Judas a saint?

Recently at a bible study class a gentleman mentioned that in the Eastern Church, Judas, who betrayed Christ, is considered a saint. Another person said he didn’t believe that. I never heard of it and didn’t know what to think. I didn’t get a chance to ask the person later about it. I’m Roman Catholic and have much to learn about the Eastern Church. This site is very helpful! :slight_smile:

No, Judas Iscariot is not considered a saint in the Eastern Church. Perhpas the gentleman was confusing this with the tradition of the Ethiopian Orthodox Church, which considers Pontius Pilate to be a saint.

Thank you Ryan Black. It just didn’t sound right to me. But why does the Ethiopian Orthodox Church consider Pontius Pilate a saint? :confused:

Their canonization of Pilate is based in their belief that he converted. I don’t know much beyond that, but I think this is from an account called The Acts of Pilate.

Interesting, I’m going to have to look that up now. The Ethopian Church has some odd beliefs including that they actually have the Ark of the Covenant.

I always wondered about Judas. Jesus had to be handed over to his enemies to be crucifed to fulfill God’s plan, and he knew ahead of time that Judas would do it. So Judas by acting out God’s plan, had to betray Jesus…so he followed the plan and ended up damned. It seems like a catch 22 a little to me.

It was once explained that Judas could have repented and been saved, but took his own life instead and that is why he was damned…I don’t know…Judas’ fate has always troubled me a little.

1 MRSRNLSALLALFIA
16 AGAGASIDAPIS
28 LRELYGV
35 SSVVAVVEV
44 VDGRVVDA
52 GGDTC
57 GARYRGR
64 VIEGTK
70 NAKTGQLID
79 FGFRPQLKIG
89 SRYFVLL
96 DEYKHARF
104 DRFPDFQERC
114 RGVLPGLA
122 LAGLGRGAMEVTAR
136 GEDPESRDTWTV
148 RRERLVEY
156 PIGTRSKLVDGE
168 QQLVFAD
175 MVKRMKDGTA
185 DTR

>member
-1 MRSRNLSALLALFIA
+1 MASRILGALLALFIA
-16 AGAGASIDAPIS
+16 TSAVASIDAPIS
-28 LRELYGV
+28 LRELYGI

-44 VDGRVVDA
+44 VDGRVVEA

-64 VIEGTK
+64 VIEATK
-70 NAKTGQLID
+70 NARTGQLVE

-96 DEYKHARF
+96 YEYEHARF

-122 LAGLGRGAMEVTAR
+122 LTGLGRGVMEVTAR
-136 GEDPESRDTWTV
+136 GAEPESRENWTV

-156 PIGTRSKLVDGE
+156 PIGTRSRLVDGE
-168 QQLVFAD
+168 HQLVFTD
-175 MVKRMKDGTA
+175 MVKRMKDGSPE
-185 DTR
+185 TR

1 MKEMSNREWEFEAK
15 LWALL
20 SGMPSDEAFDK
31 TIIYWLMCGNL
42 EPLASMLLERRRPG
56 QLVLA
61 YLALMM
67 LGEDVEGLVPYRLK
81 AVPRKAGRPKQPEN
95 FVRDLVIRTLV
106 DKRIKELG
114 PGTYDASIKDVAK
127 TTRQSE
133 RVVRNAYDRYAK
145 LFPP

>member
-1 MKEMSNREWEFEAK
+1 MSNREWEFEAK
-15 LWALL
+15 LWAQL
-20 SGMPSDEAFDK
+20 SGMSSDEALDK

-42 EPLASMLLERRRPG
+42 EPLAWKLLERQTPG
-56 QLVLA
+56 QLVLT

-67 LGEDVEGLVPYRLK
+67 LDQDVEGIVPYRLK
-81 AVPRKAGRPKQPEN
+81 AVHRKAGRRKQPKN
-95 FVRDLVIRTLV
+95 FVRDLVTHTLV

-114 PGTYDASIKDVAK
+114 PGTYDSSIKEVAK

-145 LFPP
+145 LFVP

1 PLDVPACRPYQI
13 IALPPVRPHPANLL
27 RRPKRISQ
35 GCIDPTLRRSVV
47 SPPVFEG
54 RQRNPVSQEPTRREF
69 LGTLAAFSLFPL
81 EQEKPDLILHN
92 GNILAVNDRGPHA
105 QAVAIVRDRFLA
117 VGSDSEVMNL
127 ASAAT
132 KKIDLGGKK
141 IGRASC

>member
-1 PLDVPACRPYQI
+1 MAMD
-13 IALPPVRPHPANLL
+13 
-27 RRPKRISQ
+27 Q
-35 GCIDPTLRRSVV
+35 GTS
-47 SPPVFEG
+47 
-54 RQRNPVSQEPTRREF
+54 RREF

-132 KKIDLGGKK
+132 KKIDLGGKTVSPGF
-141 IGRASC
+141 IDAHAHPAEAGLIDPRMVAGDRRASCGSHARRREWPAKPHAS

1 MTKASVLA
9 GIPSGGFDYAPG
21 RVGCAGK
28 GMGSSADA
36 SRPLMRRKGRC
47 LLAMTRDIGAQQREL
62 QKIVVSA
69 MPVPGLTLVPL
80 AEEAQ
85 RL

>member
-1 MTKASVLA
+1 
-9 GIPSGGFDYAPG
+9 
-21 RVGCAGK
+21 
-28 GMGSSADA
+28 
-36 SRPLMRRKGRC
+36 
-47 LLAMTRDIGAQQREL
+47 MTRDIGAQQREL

Very interesting. Thanks for the info Ryan. :wink:

It has always troubled me as well that Judas had to play his part, just as did Peter in his denial of Jesus, in order for us to be saved. Since Christ died for my sins as well, I also played a part. I read somewhere that perhaps in that instant between the act he committed of taking his own life, and his soul leaving his body, he was forgiven.

Well Judas never sought forgiveness for his sin. Peter and the other Apostles did. There is even a tradition that St. Mark the Evangelist was one of the disciples who abandoned Jesus in John 6. But Peter sought him afterwards and restored him to the faith (he repented and joined the Apostles again).

It is possible that Judas was not damned. We neither fully understand the extent of God’s mercy, nor do we fully know what was in Judas’s heart and soul before his own personal final judgement. If he was truly repentant, even at the last moment, he could very well be in heaven - even if we don’t acknowledge him as a saint (and I don’t think we should).

we dont know that he was damned…jesus forgave his own murderers…so whose to say he didnt forgive judas for killing himself…jesus forgave peter for denying him 3 times…maybe he forgave judas for betraying him…

we should never judge another person and make assumptions on whether they are damned…remember the bible says judge not lest ye be judged

Here is a relevant section from the non-canonical books upon which the Ethiopians base their veneration of “St Pontius Pilate”

Cæsar set himself to question Pilate; and he orders a captain named Albius to cut off Pilate’s head, saying: Just as he laid hands upon the just man named Christ, in like manner also shall he fall, and not find safety.